Mohammad Sagheer Sabith Image Credit: Supplied

Dubai: Sitting as a commentator during the course of the 2015 FIVB Volleyball Men’s Under-23 World Championship, Dubai-born Mohammad Sagheer Sabith visualised himself on court playing as the hosts ended their campaign at the bottom of the standings alongside Mexico.

Sabith’s dreams seemed elusive at that time, but today, the 23-year-old can hope of donning the UAE colours after the UAE’s ground-breaking decision last year to allow expatriates to represent the country in sport. The Federal National Council (FNC) ruling allowing expatriates to represent club and country has opened a sporting path for many wherein people born and brought up in the country can go on to represent the UAE in all sports.

“I’ve waited for this day for seven long years,” Sabith told Gulf News after his Fohood Zabeel team crashed to a 3-2 defeat against Surprise on the opening night of the volleyball tournament at the seventh Nad Al Sheba Ramadan Sports Tournament, late on Wednesday.

A born setter, who is equally versatile in defence and wing, Sabith started playing volleyball watching his dad Sagheer — a familiar face on the volleyball circuit in the UAE and back home in the Indian state of Kerala. Over the past 12 years the youngster has worn the Al Nasr Club colours, and more recently made a switch to capital club Al Jazira with a better future in mind.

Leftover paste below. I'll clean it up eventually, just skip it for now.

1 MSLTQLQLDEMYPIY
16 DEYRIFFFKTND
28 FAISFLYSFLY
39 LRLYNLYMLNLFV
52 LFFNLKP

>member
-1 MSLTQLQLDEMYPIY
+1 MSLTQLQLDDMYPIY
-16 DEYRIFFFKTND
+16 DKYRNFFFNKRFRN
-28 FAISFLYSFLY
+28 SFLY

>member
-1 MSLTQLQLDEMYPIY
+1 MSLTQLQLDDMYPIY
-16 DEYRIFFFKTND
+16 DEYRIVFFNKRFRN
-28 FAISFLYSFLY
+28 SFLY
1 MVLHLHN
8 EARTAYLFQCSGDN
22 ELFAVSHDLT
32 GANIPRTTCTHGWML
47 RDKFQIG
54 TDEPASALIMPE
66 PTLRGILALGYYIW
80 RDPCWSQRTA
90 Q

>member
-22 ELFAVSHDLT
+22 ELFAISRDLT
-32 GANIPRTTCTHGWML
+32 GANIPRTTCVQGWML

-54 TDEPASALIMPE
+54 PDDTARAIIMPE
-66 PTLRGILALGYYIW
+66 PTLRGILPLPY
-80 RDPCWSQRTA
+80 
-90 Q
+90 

Joining Sabith on the Fuhoud Zabeel roster are fellow Indians Azeez Thyambaath, Mohammad Ramrod Hydros, Shameem Abdul Hameed and Shameem Asari Parambath. “For the past few years I used to come here to Nad Al Sheba and wonder when players like me would be allowed to participate in this competition. Finally, when they cleared the way for us to play here, it seemed more like a dream as we stand to benefit so much from this experience alone,” Sabith said.

The first step taken, Sabith is hopeful of bigger and better things in his sporting career in the country of his birth. “I wish I could have played for the UAE during the U23 tournament in 2015,” said. “As a commentator for the FIVB I could see how I would have fitted into various roles on the court while helping the UAE do well at the international level. I didn’t get the opportunity then, but in the near future, perhaps in the next four to five years, I can definitely see myself in the UAE colours.

“The UAE will benefit. The sport will benefit. And most importantly, the UAE will be in a much better position to aspire for strong results in various regional and international events just like some of the other neighbouring countries who had opened up the sporting sector a few years back. On my part, I am willing to work hard and give my best to serve volleyball and the UAE in the years to come.”